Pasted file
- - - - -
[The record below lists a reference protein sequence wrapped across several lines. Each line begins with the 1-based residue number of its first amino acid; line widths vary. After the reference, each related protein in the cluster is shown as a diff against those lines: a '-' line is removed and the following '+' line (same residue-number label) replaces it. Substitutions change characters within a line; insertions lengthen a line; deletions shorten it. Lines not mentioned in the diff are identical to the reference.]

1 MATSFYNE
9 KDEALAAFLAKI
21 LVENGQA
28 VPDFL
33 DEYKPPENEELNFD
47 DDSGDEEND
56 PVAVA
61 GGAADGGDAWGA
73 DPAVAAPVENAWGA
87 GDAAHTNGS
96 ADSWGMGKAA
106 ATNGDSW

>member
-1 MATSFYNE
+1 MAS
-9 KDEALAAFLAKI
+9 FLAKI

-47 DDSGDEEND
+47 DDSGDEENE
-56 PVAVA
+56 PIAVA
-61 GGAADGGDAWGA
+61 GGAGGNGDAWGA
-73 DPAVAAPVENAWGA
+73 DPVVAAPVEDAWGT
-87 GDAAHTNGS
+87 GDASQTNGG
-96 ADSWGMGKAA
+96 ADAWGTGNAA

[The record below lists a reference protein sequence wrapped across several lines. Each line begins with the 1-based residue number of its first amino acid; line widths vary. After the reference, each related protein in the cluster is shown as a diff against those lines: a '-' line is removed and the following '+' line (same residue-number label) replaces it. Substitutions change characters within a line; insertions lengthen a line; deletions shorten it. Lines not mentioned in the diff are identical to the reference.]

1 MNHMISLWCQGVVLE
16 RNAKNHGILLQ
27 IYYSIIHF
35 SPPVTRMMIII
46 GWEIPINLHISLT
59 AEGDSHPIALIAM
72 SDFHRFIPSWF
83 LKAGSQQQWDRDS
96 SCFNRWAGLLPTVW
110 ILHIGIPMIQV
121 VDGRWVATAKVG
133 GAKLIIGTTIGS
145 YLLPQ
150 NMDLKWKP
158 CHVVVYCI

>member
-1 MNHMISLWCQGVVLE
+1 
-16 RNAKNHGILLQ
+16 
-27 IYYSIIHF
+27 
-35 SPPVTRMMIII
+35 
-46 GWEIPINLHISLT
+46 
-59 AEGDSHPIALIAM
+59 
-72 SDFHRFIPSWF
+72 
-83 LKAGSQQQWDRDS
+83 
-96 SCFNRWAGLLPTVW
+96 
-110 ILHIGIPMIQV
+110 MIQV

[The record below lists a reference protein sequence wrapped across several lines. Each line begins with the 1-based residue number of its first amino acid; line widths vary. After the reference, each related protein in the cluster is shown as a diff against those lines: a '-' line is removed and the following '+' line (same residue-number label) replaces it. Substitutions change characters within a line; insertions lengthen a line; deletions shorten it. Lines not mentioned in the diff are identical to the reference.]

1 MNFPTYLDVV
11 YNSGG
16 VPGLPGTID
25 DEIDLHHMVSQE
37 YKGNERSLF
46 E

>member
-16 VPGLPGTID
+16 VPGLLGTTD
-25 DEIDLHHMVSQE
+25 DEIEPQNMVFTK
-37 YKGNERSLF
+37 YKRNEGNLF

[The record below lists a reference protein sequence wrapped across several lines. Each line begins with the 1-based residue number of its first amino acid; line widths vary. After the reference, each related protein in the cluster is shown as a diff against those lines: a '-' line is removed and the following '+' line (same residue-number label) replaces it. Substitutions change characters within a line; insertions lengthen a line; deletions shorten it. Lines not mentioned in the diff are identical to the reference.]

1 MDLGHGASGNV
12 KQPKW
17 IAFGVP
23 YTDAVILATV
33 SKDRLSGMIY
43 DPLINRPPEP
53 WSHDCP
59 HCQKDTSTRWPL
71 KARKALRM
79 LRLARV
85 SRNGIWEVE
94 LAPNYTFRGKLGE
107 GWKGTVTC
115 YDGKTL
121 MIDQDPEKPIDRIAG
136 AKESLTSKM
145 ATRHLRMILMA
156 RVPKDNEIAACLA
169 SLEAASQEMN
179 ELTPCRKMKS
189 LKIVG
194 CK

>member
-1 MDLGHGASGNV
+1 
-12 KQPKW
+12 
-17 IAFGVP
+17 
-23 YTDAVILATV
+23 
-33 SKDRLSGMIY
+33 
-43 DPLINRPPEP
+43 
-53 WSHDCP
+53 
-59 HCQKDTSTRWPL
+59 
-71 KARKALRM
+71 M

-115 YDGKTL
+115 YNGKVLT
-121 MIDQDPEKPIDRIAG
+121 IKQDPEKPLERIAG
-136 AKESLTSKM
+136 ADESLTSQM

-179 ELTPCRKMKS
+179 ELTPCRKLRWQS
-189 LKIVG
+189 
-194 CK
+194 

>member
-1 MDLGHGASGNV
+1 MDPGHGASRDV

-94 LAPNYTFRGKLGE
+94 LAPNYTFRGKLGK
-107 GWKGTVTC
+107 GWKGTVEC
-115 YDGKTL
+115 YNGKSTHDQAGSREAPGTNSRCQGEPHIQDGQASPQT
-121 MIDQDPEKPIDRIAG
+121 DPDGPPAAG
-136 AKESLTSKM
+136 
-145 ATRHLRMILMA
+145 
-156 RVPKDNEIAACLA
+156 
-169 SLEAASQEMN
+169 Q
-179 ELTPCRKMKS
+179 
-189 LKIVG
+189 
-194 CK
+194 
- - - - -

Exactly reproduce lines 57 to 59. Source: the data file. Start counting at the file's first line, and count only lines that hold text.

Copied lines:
+46 
-59 AEGDSHPIALIAM
+59 